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Tuesday, 12 November 1985
Page: 2030

(Question No. 623)

Senator Sanders asked the Minister representing the Minister for Arts, Heritage and Environment, upon notice, on 15 October 1985:

Why did the Department of Arts, Heritage and Environment advise against an Environmental Impact Statement when 3 of the 6 State Departments of Environment requested that an Environmental Impact Statement be done before any decision is made to import the Eurasian Leafcutter Bee (Magachile Rotundata) from New Zealand.

Senator Ryan —The Minister for Arts, Heritage and Environment has provided the following answer to the honourable senator's question:

The object of the Environment Protection (Impact of Proposals) Act 1974 is to ensure, to the greatest extent practicable, that matters affecting the environment to a significant extent are fully examined and taken into account in relation to decisions and actions by the Commonwealth.

In forming the view that an environmental impact statement (EIS) was not necessary for the object of the Act to be met, the Department of Arts, Heritage and Environment consulted the Australian National Parks and Wildlife Service, the Commonwealth Scientific and Industrial Research Organisation Division of Entomology and the environmental agencies in each State, the Northern Territory and the Australia Capital Territory.

The Standing Committee to the Council of Nature Conservation Ministers, which consists of representatives of all State and Territory conservation authorities, at its meeting in March 1985 noted, without disagreement, the Department's intention to recommend that an EIS was not required to meet the object of the Act.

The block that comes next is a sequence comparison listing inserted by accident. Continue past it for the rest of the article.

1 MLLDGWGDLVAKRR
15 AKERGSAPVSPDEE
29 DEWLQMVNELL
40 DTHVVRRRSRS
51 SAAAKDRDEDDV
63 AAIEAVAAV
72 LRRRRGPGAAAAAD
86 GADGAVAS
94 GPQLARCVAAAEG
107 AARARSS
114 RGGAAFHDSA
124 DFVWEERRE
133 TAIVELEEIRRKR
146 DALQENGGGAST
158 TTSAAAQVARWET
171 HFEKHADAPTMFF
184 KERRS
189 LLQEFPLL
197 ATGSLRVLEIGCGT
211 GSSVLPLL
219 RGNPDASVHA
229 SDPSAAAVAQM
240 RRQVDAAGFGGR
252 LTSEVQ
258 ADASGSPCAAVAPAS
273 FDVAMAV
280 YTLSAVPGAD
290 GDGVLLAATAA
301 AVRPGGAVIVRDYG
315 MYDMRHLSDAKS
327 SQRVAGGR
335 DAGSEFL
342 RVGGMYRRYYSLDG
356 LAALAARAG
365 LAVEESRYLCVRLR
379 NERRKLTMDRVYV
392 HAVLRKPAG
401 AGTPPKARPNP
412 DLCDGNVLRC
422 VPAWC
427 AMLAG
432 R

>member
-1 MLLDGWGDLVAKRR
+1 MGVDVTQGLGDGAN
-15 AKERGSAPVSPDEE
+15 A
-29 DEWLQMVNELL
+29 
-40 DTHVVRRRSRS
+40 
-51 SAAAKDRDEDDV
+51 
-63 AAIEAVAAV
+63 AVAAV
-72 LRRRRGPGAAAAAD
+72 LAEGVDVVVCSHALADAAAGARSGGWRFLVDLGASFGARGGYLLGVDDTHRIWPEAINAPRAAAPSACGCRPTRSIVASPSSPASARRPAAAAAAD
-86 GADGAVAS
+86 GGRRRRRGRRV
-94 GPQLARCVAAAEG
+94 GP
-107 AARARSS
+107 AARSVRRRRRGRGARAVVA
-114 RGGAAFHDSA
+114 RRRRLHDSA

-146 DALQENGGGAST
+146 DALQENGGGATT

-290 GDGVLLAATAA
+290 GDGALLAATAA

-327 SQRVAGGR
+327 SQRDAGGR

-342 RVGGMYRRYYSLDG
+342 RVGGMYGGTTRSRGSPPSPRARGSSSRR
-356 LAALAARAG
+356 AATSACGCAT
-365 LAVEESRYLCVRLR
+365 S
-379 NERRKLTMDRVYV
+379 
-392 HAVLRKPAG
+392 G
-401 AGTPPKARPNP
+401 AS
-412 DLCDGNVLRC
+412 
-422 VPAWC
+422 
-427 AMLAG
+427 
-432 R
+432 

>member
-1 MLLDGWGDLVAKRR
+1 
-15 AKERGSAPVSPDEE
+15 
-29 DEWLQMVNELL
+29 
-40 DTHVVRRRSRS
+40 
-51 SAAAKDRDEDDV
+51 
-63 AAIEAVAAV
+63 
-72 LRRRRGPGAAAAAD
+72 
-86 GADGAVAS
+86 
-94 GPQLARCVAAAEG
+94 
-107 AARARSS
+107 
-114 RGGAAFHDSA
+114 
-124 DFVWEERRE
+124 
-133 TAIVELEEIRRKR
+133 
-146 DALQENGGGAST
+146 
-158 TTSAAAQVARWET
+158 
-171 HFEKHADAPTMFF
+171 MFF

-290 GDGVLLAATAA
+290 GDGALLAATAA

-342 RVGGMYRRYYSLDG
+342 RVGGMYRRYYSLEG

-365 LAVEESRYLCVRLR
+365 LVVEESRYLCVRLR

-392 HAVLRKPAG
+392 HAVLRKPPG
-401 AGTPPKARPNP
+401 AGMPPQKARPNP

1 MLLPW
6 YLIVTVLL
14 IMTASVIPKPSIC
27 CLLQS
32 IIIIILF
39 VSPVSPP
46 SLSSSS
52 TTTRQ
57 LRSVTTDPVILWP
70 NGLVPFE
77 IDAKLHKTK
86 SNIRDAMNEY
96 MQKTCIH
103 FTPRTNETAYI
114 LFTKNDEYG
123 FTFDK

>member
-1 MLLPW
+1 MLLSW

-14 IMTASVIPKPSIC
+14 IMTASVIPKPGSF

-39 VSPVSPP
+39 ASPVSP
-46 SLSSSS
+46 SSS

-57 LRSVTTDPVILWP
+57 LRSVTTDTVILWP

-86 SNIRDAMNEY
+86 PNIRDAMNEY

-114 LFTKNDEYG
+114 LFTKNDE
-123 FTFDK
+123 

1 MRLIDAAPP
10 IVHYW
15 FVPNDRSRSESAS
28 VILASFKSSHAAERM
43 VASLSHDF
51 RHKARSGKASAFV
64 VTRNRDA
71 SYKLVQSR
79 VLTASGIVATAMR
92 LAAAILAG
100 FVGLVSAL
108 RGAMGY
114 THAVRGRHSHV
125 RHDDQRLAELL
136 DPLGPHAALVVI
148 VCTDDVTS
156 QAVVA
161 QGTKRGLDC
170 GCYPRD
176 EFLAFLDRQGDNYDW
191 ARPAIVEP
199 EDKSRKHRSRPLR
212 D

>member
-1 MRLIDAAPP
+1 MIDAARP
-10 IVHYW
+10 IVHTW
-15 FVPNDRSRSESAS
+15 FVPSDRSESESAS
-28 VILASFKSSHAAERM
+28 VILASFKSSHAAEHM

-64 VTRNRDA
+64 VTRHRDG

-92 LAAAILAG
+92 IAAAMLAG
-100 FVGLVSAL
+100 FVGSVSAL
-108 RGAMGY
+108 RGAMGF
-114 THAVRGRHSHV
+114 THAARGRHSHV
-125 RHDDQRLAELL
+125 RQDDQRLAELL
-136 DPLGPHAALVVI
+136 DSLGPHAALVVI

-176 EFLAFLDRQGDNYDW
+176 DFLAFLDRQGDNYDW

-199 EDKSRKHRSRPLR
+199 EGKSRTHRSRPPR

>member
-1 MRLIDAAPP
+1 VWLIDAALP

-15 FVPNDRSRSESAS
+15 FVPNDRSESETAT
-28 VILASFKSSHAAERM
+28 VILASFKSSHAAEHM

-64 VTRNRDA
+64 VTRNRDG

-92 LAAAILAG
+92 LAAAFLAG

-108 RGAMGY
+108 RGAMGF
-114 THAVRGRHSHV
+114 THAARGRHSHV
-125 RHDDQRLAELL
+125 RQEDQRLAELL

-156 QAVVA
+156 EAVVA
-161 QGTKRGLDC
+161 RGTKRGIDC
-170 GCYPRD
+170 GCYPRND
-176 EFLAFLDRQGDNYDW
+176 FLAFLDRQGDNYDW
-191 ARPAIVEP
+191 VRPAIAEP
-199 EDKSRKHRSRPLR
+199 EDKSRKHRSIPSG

The Department of Arts, Heritage and Environment's recommendation, which I accepted, was based on the following:

A great deal of information on leafcutter bees (Megachile rotundata) and their possible environmental effect had already been amassed and carefully examined. It was considered unlikely that further useful material could be obtained through the EIS process. (CSIRO supported this view).

The proposal had been widely considered by environmental agencies and academic institutions and, following a decision of the Australian Agricultural Council, would be advertised nationally before decisions were taken, and public comment would be sought.

Quarantine/pathological questions were being closely examined under the Quarantine Act and any introduction of the bees would be under strict conditions agreed to by the Australian Agricultural Council.

The issuing of a permit and authorisation under the Wildlife Protection (Regulation of Exports and Imports) Act, for release of the bees would be considered in the light of the Act's requirements to regulate the import of animals that could have an adverse effect on native flora and fauna.

Of the wide range of State and Commonwealth agencies consulted, only the New South Wales Department of Environment and Planning was firmly of the view that an EIS was necessary for further consideration of relevant matters. Victoria and Western Australia advised that an EIS might be an appropriate method for such consideration but did not request one. Queensland, South Australia, Tasmania, the Northern Territory and the Australian Capital Territory agreed with the Department's position.